About Turbo BASIC XL, I used it those years just as a faster BASIC interpreter for my Atari BASIC programs and utilities, but never programmed using its newer instructions, until the middle of 2015!!! I was surprised with some of the programs from NOMAM's 10-liners Contest and tried by myself, successfully!

What's the difference between those three. I register already on those three. Do you have a preference? are they different? or the same?

 

Thanks,

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What's the difference between those three. I register already on those three. Do you have a preference? are they different? or the same?

 

Thanks,

 

  • Atariware is 100% Atari.
  • Retrogames is the latest incarnation of AtariChile, which started as an Atari community, but now it also has sections for "other brands" or topics.
  • Retronia is somehow a branch/fork of Retrogames, but completely open to old consoles and computers, not only about Atari.

 

I think that most of the active people is at least in two of them, and from time to time, someone posts the same message in more than one forum.

 

I usually post in Retronia, but reply and follow threads in all of them, as well as here!!! :D

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I'm not from Chile, but I just wanted to say it's very interesting reading this thread, I almost wish I had been in Chile in the 80's, it sounds like there was a much better Atari scene there as in the states Atari was always the number 3 machine behind Commodore and Apple. It sounds like you guys got software from Europe (pirated or not) that we just never got in the states. Most English and European software I never got to try until the era of the Internet and download sites!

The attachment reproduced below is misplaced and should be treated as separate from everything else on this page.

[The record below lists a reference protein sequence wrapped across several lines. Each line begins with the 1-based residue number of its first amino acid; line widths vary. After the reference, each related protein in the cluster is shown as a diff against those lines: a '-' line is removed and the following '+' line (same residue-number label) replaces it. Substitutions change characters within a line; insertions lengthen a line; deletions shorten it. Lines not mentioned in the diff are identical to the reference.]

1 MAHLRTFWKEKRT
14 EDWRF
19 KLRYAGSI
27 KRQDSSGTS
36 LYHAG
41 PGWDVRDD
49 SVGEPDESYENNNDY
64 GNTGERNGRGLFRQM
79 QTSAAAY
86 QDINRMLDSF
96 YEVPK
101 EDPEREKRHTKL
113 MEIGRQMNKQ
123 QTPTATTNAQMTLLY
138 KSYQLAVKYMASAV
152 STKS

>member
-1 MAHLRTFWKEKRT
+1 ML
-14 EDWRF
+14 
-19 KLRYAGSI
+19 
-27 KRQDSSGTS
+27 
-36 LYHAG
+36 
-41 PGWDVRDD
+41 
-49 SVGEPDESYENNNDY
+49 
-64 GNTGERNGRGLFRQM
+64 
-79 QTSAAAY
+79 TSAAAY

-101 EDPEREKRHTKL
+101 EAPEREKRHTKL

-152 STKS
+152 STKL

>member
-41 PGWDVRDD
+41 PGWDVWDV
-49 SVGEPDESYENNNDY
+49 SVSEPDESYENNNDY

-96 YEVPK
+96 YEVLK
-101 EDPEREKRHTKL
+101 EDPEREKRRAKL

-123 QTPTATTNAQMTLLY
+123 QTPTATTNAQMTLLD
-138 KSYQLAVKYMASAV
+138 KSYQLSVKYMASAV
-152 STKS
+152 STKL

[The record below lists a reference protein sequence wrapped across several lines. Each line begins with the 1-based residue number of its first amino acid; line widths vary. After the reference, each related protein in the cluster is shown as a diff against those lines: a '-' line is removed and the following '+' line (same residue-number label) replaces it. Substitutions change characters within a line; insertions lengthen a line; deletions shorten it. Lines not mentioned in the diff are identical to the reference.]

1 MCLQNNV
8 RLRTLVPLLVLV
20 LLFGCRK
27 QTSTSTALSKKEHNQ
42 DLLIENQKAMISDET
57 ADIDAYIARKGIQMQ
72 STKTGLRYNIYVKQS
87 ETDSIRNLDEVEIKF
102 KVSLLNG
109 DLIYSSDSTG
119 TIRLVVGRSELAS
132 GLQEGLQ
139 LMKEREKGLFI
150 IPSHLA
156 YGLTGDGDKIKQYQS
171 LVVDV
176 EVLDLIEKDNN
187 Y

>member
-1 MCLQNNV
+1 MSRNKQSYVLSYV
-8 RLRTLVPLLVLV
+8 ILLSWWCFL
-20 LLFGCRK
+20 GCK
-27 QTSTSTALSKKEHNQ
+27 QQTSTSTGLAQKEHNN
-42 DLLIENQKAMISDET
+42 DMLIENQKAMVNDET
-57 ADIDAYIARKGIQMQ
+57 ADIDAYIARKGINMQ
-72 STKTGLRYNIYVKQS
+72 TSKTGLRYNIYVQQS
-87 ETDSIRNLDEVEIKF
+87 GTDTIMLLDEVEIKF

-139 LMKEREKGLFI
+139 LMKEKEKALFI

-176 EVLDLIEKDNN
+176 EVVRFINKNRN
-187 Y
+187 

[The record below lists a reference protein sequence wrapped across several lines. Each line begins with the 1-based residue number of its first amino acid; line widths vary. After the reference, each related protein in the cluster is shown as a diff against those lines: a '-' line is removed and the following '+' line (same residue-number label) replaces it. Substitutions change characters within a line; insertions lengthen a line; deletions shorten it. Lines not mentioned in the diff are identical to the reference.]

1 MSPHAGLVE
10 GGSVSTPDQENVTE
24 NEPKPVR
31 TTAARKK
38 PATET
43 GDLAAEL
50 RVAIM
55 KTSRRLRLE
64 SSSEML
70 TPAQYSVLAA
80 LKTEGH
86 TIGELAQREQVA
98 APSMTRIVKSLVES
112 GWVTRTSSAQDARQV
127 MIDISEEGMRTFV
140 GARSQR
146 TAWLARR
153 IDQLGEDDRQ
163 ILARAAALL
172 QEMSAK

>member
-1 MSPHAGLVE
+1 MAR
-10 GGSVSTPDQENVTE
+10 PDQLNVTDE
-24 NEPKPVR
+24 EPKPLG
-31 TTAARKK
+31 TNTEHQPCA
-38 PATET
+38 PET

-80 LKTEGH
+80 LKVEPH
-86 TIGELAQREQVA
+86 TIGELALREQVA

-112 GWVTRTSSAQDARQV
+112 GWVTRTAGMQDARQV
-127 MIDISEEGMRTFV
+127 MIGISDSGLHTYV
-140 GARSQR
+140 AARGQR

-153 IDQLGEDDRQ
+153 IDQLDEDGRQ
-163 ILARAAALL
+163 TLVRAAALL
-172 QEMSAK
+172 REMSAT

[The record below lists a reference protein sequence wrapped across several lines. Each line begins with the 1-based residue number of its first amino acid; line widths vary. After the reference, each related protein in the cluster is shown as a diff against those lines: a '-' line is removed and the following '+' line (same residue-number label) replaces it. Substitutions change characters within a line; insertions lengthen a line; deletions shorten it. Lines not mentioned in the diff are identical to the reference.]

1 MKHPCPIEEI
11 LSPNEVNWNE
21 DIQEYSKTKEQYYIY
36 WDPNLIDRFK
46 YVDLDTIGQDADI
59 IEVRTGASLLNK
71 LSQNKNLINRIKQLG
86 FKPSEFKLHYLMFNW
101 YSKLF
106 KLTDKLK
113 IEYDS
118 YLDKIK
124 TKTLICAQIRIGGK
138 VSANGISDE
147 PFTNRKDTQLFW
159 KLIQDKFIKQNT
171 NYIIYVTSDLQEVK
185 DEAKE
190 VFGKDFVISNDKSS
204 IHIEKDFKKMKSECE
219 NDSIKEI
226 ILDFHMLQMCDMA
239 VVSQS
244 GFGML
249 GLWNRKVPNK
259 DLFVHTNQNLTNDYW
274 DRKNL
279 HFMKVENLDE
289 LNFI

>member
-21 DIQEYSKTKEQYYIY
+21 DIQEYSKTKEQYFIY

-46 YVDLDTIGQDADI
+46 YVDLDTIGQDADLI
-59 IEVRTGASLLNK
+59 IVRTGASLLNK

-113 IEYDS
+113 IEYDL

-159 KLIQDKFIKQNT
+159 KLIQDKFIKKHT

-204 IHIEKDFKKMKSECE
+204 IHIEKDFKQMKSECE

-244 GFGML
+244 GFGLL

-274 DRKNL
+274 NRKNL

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  • 2 months later...

Hi Gunstar

 

You made me think twice about going back to the 80s in Chile. Those were hard times, dictator Pinochet was ruling the country with an iron fist, and in 1985 we were hit by one of those earthquakes. Although Atari was #1 in Chile, few people were able to afford a microcomputer. I never had one back in the day. Disk drives were very scarce because of their price, cassettes were the primary source for programs here. Obscurantism was the rule back then, information on assembly programming was very scarce also. And in retrospective, we were years late. When the ST line was being unveiled in the US, we were still playing River Raid on our 800XL computers.

 

Anyways, I keep very good memories from back in the day: the challenge of learning to type, devising ways to duplicate tapes and contraband them at school, establishing social networks in order to exchange programs and information, backing up program listings by writting them by hand on notebooks, walking several blocks in order to find a place where to photocopy some pages from that only american magazine available at school, going to the atari centre and playing Star Raiders for the first time without reading the manual and finding out how to play by trial and error, looking for a very long time that Atari Store Demo cartridge running at the store, trying to figure out how did they mix those graphic modes, and many many more. Today I really miss the passion that technology made me feel back in the day. Today I tend to not get impressed by it, and sometimes I tend to avoid it. For instance, no game today can make me feel the adrenaline running on my veins like Defender or Tron did back then at the arcades.